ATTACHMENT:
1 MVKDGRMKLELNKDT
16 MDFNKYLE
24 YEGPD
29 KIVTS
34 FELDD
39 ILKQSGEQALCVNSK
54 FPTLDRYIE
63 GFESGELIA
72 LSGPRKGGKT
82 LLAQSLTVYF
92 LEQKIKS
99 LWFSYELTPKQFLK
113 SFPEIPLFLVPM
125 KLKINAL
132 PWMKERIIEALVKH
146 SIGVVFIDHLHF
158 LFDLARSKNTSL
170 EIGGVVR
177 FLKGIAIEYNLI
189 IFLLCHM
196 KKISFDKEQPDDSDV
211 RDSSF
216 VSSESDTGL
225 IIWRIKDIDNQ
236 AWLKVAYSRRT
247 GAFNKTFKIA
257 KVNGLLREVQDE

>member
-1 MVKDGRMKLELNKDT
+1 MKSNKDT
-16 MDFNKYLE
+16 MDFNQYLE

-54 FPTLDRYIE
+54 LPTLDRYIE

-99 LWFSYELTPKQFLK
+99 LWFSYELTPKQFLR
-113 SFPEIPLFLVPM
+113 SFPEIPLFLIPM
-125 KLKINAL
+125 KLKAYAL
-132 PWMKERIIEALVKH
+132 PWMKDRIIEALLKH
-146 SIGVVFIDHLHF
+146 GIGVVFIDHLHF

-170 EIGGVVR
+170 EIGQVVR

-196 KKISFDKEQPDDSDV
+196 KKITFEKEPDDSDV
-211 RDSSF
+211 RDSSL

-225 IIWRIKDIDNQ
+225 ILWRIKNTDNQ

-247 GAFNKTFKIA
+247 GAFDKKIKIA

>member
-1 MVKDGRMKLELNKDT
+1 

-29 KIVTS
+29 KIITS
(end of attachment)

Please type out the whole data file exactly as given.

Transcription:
1 MVKDGRMKLELNKDT
16 MDFNKYLE
24 YEGPD
29 KIVTS
34 FELDD
39 ILKQSGEQALCVNSK
54 FPTLDRYIE
63 GFESGELIA
72 LSGPRKGGKT
82 LLAQSLTVYF
92 LEQKIKS
99 LWFSYELTPKQFLK
113 SFPEIPLFLVPM
125 KLKINAL
132 PWMKERIIEALVKH
146 SIGVVFIDHLHF
158 LFDLARSKNTSL
170 EIGGVVR
177 FLKGIAIEYNLI
189 IFLLCHM
196 KKISFDKEQPDDSDV
211 RDSSF
216 VSSESDTGL
225 IIWRIKDIDNQ
236 AWLKVAYSRRT
247 GAFNKTFKIA
257 KVNGLLREVQDE

>member
-1 MVKDGRMKLELNKDT
+1 MKSNKDT
-16 MDFNKYLE
+16 MDFNQYLE

-54 FPTLDRYIE
+54 LPTLDRYIE

-99 LWFSYELTPKQFLK
+99 LWFSYELTPKQFLR
-113 SFPEIPLFLVPM
+113 SFPEIPLFLIPM
-125 KLKINAL
+125 KLKAYAL
-132 PWMKERIIEALVKH
+132 PWMKDRIIEALLKH
-146 SIGVVFIDHLHF
+146 GIGVVFIDHLHF

-170 EIGGVVR
+170 EIGQVVR

-196 KKISFDKEQPDDSDV
+196 KKITFEKEPDDSDV
-211 RDSSF
+211 RDSSL

-225 IIWRIKDIDNQ
+225 ILWRIKNTDNQ

-247 GAFNKTFKIA
+247 GAFDKKIKIA

>member
-1 MVKDGRMKLELNKDT
+1 

-29 KIVTS
+29 KIITS